Each quarter, the Attraction and Retention Newsletter offers statistics about the employment market, suggestions on securing top talent and insight to attract and retain workers. The third quarter edition explores: employee quits remain high while job growth continues; attracting and retaining employees during the great reshuffle; and developing an employee retention strategy. Current trends indicate that while workers are available, the demand for talent remains high and employers continue to face challenges retaining employees. Many factors influence the high quit rate, including the ongoing pandemic, inflation and a strong market for candidates. While the labor market remains competitive, experts largely expect talent challenges to continue. As such, employers should monitor employment trends to stay informed on the evolving market. Download your copy of the newsletter today to stay up to date. For more information about  employee benefits, our services and products , contact H

988: America’s first three-digit mental health crisis line

On July 16, the 988 Suicide and Crisis Lifeline launched nationwide. This three-digit dialing code, similar to 911 for medical emergencies, is available for people in emotional distress or suicidal crisis to be connected immediately to trained counselors who will listen, provide support and connect them to resources if necessary. This new, easy-to-remember dialing code replaces the previous, 10-digit number known as the National Suicide Prevention Lifeline. Suicide is the second leading cause of death among preteens and adults aged 25 to 34, according to the Centers for Disease Control and Prevention. The Lifeline is a direct connection to compassionate, accessible care for anyone experiencing mental health-related distress and could provide immediate support during someone’s darkest hour. Find out more about the new suicide and crisis lifeline, safety tips to beat the heat and immunization awareness in this month’s Live Well, Work Well Newsletter . For more information about  employee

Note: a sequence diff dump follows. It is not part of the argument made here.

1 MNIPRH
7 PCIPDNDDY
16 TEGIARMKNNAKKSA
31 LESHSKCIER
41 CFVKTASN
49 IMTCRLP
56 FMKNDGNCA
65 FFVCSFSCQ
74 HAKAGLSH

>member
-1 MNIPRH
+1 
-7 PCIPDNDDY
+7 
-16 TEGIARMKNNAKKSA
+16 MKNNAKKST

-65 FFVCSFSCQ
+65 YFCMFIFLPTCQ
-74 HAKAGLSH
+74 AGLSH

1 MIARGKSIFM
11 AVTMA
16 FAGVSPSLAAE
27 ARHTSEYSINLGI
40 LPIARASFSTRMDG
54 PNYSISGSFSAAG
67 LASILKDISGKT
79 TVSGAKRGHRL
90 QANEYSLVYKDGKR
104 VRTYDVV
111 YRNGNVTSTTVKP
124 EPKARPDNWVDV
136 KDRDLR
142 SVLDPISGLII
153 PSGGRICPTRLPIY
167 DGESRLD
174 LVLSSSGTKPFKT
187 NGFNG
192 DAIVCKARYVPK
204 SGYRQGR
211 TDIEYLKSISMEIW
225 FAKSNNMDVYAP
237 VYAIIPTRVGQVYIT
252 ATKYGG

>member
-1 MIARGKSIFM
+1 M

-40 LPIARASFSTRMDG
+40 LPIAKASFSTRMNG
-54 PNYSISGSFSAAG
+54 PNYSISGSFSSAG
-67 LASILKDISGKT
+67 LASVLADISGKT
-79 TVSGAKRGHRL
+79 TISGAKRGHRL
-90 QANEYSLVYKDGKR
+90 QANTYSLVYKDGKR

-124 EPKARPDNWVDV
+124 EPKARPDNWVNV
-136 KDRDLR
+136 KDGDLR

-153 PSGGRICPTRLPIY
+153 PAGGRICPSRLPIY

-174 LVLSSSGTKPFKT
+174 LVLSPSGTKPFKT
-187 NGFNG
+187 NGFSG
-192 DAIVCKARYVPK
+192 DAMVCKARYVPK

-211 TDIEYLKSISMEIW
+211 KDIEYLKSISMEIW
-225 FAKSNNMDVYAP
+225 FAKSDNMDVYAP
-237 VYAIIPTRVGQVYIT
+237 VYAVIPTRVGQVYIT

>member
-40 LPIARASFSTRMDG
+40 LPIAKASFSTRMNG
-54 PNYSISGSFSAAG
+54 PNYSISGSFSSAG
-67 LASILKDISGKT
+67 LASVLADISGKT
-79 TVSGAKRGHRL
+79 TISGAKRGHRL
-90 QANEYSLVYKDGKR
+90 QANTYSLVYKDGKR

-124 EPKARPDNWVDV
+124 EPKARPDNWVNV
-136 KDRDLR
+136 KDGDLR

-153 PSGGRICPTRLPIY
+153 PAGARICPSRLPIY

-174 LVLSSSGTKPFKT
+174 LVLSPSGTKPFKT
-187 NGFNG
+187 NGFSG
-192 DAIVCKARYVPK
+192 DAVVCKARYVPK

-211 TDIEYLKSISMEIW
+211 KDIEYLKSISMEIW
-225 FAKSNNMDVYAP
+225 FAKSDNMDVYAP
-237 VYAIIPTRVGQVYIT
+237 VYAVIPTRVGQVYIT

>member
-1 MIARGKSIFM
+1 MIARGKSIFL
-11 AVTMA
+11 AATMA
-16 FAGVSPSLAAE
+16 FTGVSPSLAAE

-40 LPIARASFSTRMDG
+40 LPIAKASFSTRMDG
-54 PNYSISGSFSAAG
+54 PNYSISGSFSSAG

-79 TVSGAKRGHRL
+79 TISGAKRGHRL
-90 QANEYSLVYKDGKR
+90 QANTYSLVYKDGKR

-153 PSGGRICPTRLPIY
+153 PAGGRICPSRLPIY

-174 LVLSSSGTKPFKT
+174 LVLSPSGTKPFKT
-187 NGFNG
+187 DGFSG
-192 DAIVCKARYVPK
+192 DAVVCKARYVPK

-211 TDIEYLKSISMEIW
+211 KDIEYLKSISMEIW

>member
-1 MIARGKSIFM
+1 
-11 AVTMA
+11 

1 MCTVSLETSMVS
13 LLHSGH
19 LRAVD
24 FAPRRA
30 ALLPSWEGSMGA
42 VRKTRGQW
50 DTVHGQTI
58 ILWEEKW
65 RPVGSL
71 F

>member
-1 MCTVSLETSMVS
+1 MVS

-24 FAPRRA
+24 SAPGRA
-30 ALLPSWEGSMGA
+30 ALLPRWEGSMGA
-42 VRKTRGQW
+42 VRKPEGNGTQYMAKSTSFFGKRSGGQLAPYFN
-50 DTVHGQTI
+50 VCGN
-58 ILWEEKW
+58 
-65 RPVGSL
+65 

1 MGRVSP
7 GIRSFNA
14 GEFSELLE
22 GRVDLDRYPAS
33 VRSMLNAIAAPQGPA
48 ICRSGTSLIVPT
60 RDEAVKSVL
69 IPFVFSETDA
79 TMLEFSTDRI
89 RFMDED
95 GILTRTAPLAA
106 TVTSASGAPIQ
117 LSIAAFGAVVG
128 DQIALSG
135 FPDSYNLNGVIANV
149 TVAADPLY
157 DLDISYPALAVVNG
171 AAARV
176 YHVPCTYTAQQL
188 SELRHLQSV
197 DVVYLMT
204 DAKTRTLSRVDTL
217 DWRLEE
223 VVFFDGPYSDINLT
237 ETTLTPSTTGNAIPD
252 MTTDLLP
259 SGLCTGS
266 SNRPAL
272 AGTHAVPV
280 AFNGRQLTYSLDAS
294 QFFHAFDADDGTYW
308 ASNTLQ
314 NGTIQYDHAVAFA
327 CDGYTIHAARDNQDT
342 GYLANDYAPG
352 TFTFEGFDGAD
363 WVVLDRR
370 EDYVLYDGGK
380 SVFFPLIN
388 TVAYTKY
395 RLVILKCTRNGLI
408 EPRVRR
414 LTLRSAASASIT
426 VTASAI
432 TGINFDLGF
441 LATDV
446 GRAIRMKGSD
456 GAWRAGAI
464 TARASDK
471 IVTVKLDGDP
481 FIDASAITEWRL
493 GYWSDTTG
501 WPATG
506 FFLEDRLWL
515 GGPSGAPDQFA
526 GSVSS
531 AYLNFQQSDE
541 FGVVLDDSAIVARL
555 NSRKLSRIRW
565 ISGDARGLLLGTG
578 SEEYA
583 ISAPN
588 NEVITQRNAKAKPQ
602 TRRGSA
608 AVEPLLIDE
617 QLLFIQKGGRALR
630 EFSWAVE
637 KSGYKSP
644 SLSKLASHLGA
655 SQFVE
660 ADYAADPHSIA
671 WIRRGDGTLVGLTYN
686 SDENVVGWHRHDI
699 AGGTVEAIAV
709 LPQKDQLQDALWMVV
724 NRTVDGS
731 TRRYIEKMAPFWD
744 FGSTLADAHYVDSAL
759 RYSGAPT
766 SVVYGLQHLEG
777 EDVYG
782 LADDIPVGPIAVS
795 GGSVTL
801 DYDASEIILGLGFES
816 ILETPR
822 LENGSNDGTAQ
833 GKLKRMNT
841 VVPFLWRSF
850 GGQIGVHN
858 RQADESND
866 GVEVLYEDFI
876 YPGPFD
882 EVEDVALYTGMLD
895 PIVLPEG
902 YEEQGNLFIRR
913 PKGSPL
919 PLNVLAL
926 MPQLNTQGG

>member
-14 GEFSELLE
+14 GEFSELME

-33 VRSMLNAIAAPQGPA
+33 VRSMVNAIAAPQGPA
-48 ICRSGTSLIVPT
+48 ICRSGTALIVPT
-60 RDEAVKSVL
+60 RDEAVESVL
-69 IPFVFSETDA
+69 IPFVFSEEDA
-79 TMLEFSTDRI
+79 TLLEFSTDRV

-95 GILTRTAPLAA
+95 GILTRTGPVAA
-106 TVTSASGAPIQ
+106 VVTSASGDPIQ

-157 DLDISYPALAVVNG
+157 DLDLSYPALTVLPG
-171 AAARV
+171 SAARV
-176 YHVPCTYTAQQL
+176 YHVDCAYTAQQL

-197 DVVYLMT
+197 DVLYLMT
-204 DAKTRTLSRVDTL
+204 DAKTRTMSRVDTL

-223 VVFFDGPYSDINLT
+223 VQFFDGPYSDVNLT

Everything You Need to Know About Using Health Savings Accounts

A health savings account can help pay for eligible medical expenses not covered by an insurance plan, including the deductible, coinsurance and even health insurance premiums in some cases. HSAs can be funded with your tax-exempt dollars, by your employer, by a family member or by anyone else on your behalf. When it comes to using an HSA, many questions arise, such as: What expenses are eligible for tax-free reimbursement from my HSA? Are dental and vision care qualified medical expenses under an HSA? What medical expenses are not eligible for tax-free reimbursement from my HSA? Get the answers to these questions and more in two Know Your Benefits articles: Frequently Asked Questions About Using HSAs and Understanding a Health Savings Account .   For more information about  employee benefits, our services and products , contact HANYS Benefit Services by email  or call 800.388.1963. These Know Your Benefits articles are provided by HANYS Benefit Services and are to be used for inform

Benefits Breakdown Newsletter - July 2022

Containing Costs of Chronic Health Conditions Chronic conditions are health conditions that require ongoing management over an extended period of time. They are the leading drivers of the nation’s $4.1 trillion in annual health care costs. Thus, they are significant sources of financial stress for employers and employees alike. According to the Partnership to Fight Chronic Disease, employer health care coverage for an employee with a chronic condition is, on average, five times higher than coverage for those without a chronic disease. The most common chronic conditions affecting the workforce today include cancer, diabetes, obesity and heart disease. Fortunately, employers can help combat chronic conditions; this could, in turn, reduce your health care costs and yield a healthier workforce. Consider the following strategies: Focus on prevention by making preventive care affordable through medical benefits and encouraging the use of such critical care. Be accommodating and offer arrange